Film Details

Genre
Drama
Western
Adaptation
Release Date
Aug 1957
Premiere Information
New York opening: 19 Jul 1957
Production Company
Metro-Goldwyn-Mayer Corp.
Distribution Company
Loew's Inc.
Country
United States
Location
Bronson Canyon, California, United States; Garberville, California, United States; Los Angeles--Bronson Canyon, California, United States
Screenplay Information
Based on the novel Man of the West by Philip Yordan (New York, 1955).

Technical Specs

Duration
1h 29m
Sound
Mono
Color
Color (Metrocolor)
Theatrical Aspect Ratio
2.35 : 1
Film Length
7,980ft (12 reels)

Articles

Gun Glory


Stewart Granger was in the process of selling off one ranch and buying another when he made the Western Gun Glory for MGM in 1957, where he had been under contract for seven years. Considering the mishaps he encountered during production, Granger might well have considered whether he was actually cut out for the rugged life.

Granger plays a gunslinger who returns home after three years to find his wife dead and his son bitterly turned against him. When a cattleman threatens to run his herds through the peaceful farming valley, the locals ignore Granger's warning that the cattleman will meet any attempts to resist the drive with deadly violence. It then falls to the ex-gunman to save the town, gain back his son's respect and win the heart of a sexy widow.

Granger was not pleased about being assigned to this picture. After several years of top stardom in such high-budget adventure movies as King Solomon's Mines (1950), Scaramouche (1952), and Bhowani Junction (1956), he felt the studio was handing him routine work as punishment for not renewing his contract. Nevertheless, he chose to take on the project rather than spend a year on suspension, and dove into training as a "quick draw" for his first role as a gunman. The broad-shouldered Granger thought he was built all wrong for it, but with the assistance of a Native American trainer named Lightfoot, he soon learned how to "fan" a pistol - at least an empty one. When the time came for the actor to perform the stunt with full-charge blanks loaded into the gun, he flubbed the draw and fired it in the holster, burning the entire side of his leg. Trying to shake the incident off as a joke, Granger attempted a second take. This time he managed to get the gun out, but in the fanning action the sharp striker of the hammer went into his palm. Embarrassed and in a great deal of pain, he required assistance removing the heavy revolver dangling from his palm. On the third take, he performed the stunt impressively. Unfortunately, camera problems required a fourth take; Granger managed to pull off the last attempt without a hitch or injury.

The star didn't fair a whole lot better on horseback. An experienced rider, Granger decided to bring his own horse, Sundown, from his ranch. A well-trained and intelligent animal, Sundown nearly threw Granger when the unfamiliar sound of the camera whirring spooked him. After that, he performed superbly on cue. Granger did admit, however, that he fell off his horse a couple of times during the stampede scene. Although relatively unscathed, he was happy when the shoot was finished and he could hang up his guns. "I thought I'd better stick to sword-fighting in the future," he wrote in his autobiography.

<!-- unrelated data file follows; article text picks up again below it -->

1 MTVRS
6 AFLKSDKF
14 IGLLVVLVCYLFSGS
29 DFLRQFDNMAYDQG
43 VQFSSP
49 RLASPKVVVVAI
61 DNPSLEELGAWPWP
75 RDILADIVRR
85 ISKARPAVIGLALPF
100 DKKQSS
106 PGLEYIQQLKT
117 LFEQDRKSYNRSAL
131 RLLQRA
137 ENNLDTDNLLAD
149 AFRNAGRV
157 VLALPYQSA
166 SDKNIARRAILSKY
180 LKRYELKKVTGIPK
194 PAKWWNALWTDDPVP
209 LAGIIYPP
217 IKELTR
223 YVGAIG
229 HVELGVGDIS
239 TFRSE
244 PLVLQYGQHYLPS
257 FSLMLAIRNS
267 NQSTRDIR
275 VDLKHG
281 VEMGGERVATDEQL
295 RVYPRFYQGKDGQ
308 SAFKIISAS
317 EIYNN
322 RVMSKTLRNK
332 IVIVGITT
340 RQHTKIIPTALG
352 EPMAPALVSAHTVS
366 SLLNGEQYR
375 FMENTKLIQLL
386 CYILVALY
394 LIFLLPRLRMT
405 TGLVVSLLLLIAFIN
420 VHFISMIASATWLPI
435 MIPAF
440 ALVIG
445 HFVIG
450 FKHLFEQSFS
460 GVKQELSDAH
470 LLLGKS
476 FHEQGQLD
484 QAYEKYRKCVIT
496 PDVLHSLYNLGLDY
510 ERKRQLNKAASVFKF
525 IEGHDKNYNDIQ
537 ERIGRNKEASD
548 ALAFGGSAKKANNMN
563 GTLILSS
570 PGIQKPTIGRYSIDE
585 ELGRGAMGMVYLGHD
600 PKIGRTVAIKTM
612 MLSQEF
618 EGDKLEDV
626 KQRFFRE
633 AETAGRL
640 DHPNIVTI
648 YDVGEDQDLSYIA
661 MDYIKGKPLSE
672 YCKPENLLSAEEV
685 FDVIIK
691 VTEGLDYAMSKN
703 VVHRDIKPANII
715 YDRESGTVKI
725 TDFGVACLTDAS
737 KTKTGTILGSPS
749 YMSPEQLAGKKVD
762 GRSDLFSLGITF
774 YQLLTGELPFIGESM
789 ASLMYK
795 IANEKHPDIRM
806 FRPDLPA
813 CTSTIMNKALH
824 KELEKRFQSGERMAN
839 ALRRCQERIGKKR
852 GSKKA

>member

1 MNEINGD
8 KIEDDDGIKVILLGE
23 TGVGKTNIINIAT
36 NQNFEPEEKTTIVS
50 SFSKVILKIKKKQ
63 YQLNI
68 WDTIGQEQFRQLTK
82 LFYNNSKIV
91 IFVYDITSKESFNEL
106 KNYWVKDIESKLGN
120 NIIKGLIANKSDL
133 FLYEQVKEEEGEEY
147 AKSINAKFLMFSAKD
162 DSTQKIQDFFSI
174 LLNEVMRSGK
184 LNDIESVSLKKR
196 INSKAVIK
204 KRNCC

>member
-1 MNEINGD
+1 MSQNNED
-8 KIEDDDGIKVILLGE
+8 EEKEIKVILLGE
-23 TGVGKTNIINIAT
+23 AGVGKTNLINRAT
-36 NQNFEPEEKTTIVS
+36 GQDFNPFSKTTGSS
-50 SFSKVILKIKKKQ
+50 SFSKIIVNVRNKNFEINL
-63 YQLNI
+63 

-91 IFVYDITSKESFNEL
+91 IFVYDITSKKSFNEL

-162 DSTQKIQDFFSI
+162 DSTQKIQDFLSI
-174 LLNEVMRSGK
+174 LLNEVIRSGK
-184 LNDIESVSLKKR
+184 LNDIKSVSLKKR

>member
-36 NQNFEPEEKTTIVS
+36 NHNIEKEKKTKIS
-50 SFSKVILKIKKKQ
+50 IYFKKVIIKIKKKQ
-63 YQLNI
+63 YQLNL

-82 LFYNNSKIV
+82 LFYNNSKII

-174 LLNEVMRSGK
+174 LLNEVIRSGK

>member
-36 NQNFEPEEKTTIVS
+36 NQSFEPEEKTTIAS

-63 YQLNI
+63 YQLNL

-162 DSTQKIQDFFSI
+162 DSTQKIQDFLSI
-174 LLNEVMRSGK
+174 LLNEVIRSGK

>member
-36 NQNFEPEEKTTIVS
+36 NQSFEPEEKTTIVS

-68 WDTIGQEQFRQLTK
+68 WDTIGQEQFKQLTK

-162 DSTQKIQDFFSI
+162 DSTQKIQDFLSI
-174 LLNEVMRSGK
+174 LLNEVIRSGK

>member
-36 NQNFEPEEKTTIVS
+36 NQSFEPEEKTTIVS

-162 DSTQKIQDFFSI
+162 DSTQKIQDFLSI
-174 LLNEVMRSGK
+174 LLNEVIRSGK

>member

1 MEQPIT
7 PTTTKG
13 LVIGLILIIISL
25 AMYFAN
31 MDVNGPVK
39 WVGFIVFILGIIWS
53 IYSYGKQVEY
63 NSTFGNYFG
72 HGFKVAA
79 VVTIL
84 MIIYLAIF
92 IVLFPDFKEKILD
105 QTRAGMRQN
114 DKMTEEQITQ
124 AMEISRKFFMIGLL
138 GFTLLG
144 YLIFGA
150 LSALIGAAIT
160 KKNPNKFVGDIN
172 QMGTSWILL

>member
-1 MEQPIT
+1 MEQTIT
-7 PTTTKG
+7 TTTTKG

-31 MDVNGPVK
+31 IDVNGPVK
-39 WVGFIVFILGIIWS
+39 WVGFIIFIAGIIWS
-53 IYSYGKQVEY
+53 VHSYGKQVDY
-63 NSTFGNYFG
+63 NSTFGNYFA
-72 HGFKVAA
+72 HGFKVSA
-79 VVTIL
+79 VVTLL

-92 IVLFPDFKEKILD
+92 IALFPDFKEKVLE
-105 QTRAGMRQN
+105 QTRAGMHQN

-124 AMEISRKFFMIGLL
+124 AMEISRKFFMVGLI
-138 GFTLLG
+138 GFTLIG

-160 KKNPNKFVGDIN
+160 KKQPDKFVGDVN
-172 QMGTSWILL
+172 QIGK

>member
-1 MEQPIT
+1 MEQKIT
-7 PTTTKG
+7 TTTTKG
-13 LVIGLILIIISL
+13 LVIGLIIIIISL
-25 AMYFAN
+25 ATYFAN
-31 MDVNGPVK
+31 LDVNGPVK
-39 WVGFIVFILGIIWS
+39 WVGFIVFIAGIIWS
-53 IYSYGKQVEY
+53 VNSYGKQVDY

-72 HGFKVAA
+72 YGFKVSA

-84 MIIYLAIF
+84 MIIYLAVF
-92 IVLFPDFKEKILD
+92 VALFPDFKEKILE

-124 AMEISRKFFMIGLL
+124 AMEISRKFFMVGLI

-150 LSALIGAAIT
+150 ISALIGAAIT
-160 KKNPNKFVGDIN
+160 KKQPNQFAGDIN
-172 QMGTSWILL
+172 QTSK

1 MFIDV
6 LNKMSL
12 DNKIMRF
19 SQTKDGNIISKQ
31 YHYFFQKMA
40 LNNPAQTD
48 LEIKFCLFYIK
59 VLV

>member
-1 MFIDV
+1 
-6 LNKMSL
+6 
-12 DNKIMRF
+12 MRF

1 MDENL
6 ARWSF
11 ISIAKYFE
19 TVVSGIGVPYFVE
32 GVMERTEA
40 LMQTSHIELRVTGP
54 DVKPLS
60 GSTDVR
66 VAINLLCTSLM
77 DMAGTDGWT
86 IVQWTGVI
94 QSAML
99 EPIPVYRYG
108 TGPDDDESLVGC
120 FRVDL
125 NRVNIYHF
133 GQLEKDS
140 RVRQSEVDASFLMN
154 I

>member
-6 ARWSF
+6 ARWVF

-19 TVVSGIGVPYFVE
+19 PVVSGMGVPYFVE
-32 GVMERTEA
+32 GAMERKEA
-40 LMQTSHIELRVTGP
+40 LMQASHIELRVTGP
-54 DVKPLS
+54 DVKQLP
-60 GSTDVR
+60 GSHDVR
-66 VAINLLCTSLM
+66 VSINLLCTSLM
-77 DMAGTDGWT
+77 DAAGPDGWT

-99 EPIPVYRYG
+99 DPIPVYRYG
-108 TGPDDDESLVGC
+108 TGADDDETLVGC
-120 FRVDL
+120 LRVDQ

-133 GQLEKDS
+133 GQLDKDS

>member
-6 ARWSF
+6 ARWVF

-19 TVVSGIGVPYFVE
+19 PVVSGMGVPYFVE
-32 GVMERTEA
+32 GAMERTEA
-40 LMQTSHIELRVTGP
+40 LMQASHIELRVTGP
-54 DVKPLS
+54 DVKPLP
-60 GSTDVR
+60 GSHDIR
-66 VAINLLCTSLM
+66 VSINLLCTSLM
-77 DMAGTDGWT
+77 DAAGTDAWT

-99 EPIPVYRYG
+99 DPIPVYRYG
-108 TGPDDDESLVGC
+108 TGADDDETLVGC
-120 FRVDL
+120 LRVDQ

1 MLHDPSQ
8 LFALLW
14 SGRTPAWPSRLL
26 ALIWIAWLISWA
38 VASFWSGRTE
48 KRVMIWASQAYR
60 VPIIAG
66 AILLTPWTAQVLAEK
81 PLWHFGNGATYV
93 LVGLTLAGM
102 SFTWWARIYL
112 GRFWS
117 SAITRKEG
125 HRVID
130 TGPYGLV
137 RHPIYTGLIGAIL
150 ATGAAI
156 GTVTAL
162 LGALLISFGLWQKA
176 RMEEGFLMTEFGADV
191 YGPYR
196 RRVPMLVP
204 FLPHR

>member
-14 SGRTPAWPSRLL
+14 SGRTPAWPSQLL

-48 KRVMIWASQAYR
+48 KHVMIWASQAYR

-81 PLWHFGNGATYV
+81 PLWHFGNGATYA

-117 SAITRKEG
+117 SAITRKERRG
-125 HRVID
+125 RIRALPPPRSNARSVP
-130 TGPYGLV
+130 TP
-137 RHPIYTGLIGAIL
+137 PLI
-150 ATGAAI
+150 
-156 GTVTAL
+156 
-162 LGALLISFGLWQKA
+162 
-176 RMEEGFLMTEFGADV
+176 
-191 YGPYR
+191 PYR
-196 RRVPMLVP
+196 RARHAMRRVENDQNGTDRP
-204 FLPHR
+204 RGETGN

Granger had other complaints about this production, too. He resented what he perceived as a high degree of studio nepotism at work. Producer Nicholas Nayfack, the star said, was only given the assignment because he was the nephew of MGM executive Nicholas Schenck, an old nemesis of Granger's. He also claimed director Roy Rowland was somehow related to Louis B. Mayer (who by this time had been ousted as head of the studio) and carped about having to act opposite Rowland's son, cast as his character's son in Gun Glory. "He'd never appeared in a film before and I don't think he's been seen since," Granger wrote in his autobiography. In fact, Steve Rowland had played small roles in several pictures and TV shows for the five years previous to this and continued acting into the mid-1960s. He also wrote the title song for a teen exploitation film he appeared in - Naked Youth (1960).

One cast member whose credits were unimpeachable was May McAvoy. In pictures since 1917, she had been a leading lady in a number of major silent films, including Ben-Hur (1925) and The Jazz Singer (1927). By this point in her career, in her late 50s, her early work had been largely forgotten, and she received no on-screen credit for Gun Glory.

Also missing a credit here was screenwriter Ben Maddow. A talented writer who had done notable work on The Asphalt Jungle (1950), Maddow was a victim of the Hollywood blacklist. His friend, writer Philip Yordan, "fronted" for him for a few years, taking the screen credit for his work until Maddow's career was rescued from the witch-hunts with credit for the Western The Unforgiven (1960). Yordan was himself a respected and busy writer - Detective Story (1951), Johnny Guitar (1954), an Academy Award for Broken Lance (1954) - who helped out a few people in his profession by putting his name on their screenplays when the blacklist prevented them from working openly.

Director: Roy Rowland
Producer: Nicholas Nayfack
Screenplay: William Ludwig, Philip Yordan (front for Ben Maddow)
Cinematography: Harold J. Marzorati
Editing: Frank Santillo
Art Direction: William A. Horning, Merrill Pye
Original Music: Jeff Alexander
Cast: Stewart Granger (Tom Earley), Rhonda Fleming (Jo), Chill Wills (Preacher), Steve Rowland (Tom Earley, Jr.), James Gregory (Grimsell).
C-89m. Letterboxed.

by Rob Nixon
Gun Glory

Gun Glory